“A B2B site has all the complexities of special pricing agreements that you don't have with a B2C site, because the B2C customer is basically a cash customer,” Berry says. On the other hand, that cash B2C customer expects to pay with a credit card, a form of transaction many distributors avoid because of the added fees and the complications of increased data security requirements if you store the transaction data. Exposing pricing on a B2B site is hazardous because of all the varying pricing agreements with manufacturers and customers, but posting prices on a B2C site is pretty much required.

The decision depends in part on whether you're looking to increase sales by selling online to the whole world or primarily providing a way to do business with your existing customers more efficiently. A B2C site is typically more focused on offering a sleek, seamless and intuitive user interface than a B2B site.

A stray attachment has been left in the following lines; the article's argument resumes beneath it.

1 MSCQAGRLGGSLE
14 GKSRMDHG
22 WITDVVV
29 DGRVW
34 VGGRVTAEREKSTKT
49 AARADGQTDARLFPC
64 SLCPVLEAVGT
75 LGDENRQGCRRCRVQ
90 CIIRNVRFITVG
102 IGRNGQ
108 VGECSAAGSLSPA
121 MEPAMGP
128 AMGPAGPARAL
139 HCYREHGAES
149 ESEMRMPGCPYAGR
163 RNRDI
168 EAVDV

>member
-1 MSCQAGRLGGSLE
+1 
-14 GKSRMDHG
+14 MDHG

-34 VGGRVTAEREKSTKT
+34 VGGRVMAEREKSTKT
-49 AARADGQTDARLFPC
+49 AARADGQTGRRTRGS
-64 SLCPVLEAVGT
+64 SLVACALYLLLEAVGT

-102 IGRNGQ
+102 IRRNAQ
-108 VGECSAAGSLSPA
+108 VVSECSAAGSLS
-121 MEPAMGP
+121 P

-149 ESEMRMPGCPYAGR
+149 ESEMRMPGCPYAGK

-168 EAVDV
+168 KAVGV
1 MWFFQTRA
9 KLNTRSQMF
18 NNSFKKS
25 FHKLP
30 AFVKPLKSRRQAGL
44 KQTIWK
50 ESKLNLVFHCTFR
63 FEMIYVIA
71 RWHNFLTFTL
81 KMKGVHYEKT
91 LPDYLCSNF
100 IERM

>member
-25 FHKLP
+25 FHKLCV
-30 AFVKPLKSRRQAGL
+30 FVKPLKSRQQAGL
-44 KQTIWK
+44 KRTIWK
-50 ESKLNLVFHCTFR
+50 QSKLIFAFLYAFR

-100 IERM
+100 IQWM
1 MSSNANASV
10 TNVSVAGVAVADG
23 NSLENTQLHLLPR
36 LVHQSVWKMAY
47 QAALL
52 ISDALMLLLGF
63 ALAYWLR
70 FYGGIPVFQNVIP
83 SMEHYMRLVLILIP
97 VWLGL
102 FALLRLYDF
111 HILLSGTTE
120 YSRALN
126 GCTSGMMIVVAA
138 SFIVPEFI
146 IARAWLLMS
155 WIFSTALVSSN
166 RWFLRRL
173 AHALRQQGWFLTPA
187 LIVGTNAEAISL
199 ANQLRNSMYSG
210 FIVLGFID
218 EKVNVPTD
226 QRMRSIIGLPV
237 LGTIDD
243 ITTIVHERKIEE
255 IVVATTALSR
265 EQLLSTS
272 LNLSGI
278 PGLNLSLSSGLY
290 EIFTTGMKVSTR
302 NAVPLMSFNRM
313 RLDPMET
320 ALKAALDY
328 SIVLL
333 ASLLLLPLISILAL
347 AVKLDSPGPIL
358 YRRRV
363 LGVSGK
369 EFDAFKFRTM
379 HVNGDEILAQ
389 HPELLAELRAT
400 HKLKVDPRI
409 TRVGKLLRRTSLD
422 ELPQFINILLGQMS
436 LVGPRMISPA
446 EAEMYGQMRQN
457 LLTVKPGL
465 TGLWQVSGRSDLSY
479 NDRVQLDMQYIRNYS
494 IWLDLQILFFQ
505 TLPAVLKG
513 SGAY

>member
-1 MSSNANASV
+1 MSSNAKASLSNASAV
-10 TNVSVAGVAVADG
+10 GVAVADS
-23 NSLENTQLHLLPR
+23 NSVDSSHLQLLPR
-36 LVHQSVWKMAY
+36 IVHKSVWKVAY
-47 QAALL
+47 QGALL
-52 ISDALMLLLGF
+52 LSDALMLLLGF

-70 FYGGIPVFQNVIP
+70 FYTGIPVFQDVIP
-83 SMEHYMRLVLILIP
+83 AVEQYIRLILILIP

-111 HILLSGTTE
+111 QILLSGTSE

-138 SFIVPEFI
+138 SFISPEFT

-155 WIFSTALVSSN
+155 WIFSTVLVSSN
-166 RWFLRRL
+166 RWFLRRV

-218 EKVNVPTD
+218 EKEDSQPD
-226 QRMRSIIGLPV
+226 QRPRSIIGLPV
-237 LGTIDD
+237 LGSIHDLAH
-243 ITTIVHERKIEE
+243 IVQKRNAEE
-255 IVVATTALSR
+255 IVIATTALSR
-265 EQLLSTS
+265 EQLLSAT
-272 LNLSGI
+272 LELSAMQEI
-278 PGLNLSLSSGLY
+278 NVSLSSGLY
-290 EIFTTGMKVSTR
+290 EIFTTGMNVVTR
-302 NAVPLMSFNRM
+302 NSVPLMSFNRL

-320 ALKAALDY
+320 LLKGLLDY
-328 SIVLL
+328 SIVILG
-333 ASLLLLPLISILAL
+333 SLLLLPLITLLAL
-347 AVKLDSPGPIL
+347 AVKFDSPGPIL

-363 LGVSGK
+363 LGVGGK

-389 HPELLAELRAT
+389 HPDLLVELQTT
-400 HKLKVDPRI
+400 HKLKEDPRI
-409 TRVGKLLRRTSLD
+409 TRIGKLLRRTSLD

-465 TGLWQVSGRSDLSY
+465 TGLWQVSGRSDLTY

Infor convened a group of its top electrical distributor customers last month in its first executive forum for a distribution industry sub-group, a meeting where Infor sought to understand what its customers would want from it years down the road.

One of the key questions, Berry said, was an attempt to get at the expectations of the upcoming generation of web-native buyers: “How do I sell to my daughter?”

Buyers' expectations when purchasing from a website are increasingly shaped by their personal shopping experiences from sites such as Amazon.com or LandsEnd.com. Issues of “touch and feel” in an online user interface become more important depending on the market a distributor is serving.